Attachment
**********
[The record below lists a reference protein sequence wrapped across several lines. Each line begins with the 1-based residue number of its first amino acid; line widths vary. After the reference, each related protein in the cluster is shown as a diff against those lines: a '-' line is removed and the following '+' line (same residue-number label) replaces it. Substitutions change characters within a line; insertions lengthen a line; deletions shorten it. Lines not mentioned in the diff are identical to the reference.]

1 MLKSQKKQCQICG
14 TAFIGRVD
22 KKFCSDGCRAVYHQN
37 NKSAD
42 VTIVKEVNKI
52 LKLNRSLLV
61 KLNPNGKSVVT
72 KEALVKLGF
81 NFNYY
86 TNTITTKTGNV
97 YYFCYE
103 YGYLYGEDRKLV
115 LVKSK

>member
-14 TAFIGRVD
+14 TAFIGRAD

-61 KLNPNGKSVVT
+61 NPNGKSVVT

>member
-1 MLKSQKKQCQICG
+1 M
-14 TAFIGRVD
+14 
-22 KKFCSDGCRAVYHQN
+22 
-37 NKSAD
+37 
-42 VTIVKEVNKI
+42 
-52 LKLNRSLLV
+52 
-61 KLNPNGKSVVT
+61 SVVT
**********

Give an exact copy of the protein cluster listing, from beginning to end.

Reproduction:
[The record below lists a reference protein sequence wrapped across several lines. Each line begins with the 1-based residue number of its first amino acid; line widths vary. After the reference, each related protein in the cluster is shown as a diff against those lines: a '-' line is removed and the following '+' line (same residue-number label) replaces it. Substitutions change characters within a line; insertions lengthen a line; deletions shorten it. Lines not mentioned in the diff are identical to the reference.]

1 MLKSQKKQCQICG
14 TAFIGRVD
22 KKFCSDGCRAVYHQN
37 NKSAD
42 VTIVKEVNKI
52 LKLNRSLLV
61 KLNPNGKSVVT
72 KEALVKLGF
81 NFNYY
86 TNTITTKTGNV
97 YYFCYE
103 YGYLYGEDRKLV
115 LVKSK

>member
-14 TAFIGRVD
+14 TAFIGRAD

-61 KLNPNGKSVVT
+61 NPNGKSVVT

>member
-1 MLKSQKKQCQICG
+1 M
-14 TAFIGRVD
+14 
-22 KKFCSDGCRAVYHQN
+22 
-37 NKSAD
+37 
-42 VTIVKEVNKI
+42 
-52 LKLNRSLLV
+52 
-61 KLNPNGKSVVT
+61 SVVT